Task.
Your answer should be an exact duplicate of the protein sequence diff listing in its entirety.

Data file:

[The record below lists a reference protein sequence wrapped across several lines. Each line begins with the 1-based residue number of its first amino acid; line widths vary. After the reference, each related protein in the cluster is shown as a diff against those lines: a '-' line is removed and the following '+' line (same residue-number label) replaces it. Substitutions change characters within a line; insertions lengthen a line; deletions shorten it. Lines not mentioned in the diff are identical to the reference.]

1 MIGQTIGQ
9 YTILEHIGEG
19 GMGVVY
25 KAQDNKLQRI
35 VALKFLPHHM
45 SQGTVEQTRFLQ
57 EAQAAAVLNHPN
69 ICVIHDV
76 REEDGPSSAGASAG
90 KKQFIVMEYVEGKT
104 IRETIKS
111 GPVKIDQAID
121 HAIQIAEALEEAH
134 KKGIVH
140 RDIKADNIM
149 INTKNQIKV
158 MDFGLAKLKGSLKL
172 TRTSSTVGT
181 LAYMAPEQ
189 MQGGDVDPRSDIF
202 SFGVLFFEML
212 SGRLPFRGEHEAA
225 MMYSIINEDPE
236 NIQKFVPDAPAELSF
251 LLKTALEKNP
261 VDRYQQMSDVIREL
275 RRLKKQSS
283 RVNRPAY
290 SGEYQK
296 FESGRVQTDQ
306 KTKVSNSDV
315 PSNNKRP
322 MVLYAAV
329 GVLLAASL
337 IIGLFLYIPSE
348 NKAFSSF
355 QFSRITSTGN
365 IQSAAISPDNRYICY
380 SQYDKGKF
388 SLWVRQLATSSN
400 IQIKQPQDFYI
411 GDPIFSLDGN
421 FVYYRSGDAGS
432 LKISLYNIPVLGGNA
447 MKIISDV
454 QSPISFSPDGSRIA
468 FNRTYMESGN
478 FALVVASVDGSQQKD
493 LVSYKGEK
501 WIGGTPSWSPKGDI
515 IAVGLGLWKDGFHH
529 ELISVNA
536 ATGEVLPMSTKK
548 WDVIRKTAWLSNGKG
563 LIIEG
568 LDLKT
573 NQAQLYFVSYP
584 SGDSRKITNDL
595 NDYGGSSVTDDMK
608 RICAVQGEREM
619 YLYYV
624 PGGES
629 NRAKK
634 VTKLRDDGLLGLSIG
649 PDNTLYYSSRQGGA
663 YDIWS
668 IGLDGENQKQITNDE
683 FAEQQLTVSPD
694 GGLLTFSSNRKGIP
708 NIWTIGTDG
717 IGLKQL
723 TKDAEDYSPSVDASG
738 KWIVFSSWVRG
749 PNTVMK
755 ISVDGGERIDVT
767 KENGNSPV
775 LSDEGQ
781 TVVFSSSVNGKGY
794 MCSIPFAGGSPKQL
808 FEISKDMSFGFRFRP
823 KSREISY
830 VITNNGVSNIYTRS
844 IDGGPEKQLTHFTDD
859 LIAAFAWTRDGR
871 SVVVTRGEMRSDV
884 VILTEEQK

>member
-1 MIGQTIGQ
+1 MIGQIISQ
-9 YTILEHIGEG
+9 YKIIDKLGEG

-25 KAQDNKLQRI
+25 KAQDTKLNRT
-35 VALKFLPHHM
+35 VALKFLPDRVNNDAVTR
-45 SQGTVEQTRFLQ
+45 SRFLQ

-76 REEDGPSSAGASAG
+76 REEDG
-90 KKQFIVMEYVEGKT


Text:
[The record below lists a reference protein sequence wrapped across several lines. Each line begins with the 1-based residue number of its first amino acid; line widths vary. After the reference, each related protein in the cluster is shown as a diff against those lines: a '-' line is removed and the following '+' line (same residue-number label) replaces it. Substitutions change characters within a line; insertions lengthen a line; deletions shorten it. Lines not mentioned in the diff are identical to the reference.]

1 MIGQTIGQ
9 YTILEHIGEG
19 GMGVVY
25 KAQDNKLQRI
35 VALKFLPHHM
45 SQGTVEQTRFLQ
57 EAQAAAVLNHPN
69 ICVIHDV
76 REEDGPSSAGASAG
90 KKQFIVMEYVEGKT
104 IRETIKS
111 GPVKIDQAID
121 HAIQIAEALEEAH
134 KKGIVH
140 RDIKADNIM
149 INTKNQIKV
158 MDFGLAKLKGSLKL
172 TRTSSTVGT
181 LAYMAPEQ
189 MQGGDVDPRSDIF
202 SFGVLFFEML
212 SGRLPFRGEHEAA
225 MMYSIINEDPE
236 NIQKFVPDAPAELSF
251 LLKTALEKNP
261 VDRYQQMSDVIREL
275 RRLKKQSS
283 RVNRPAY
290 SGEYQK
296 FESGRVQTDQ
306 KTKVSNSDV
315 PSNNKRP
322 MVLYAAV
329 GVLLAASL
337 IIGLFLYIPSE
348 NKAFSSF
355 QFSRITSTGN
365 IQSAAISPDNRYICY
380 SQYDKGKF
388 SLWVRQLATSSN
400 IQIKQPQDFYI
411 GDPIFSLDGN
421 FVYYRSGDAGS
432 LKISLYNIPVLGGNA
447 MKIISDV
454 QSPISFSPDGSRIA
468 FNRTYMESGN
478 FALVVASVDGSQQKD
493 LVSYKGEK
501 WIGGTPSWSPKGDI
515 IAVGLGLWKDGFHH
529 ELISVNA
536 ATGEVLPMSTKK
548 WDVIRKTAWLSNGKG
563 LIIEG
568 LDLKT
573 NQAQLYFVSYP
584 SGDSRKITNDL
595 NDYGGSSVTDDMK
608 RICAVQGEREM
619 YLYYV
624 PGGES
629 NRAKK
634 VTKLRDDGLLGLSIG
649 PDNTLYYSSRQGGA
663 YDIWS
668 IGLDGENQKQITNDE
683 FAEQQLTVSPD
694 GGLLTFSSNRKGIP
708 NIWTIGTDG
717 IGLKQL
723 TKDAEDYSPSVDASG
738 KWIVFSSWVRG
749 PNTVMK
755 ISVDGGERIDVT
767 KENGNSPV
775 LSDEGQ
781 TVVFSSSVNGKGY
794 MCSIPFAGGSPKQL
808 FEISKDMSFGFRFRP
823 KSREISY
830 VITNNGVSNIYTRS
844 IDGGPEKQLTHFTDD
859 LIAAFAWTRDGR
871 SVVVTRGEMRSDV
884 VILTEEQK

>member
-1 MIGQTIGQ
+1 MIGQIISQ
-9 YTILEHIGEG
+9 YKIIDKLGEG

-25 KAQDNKLQRI
+25 KAQDTKLNRT
-35 VALKFLPHHM
+35 VALKFLPDRVNNDAVTR
-45 SQGTVEQTRFLQ
+45 SRFLQ

-76 REEDGPSSAGASAG
+76 REEDG
-90 KKQFIVMEYVEGKT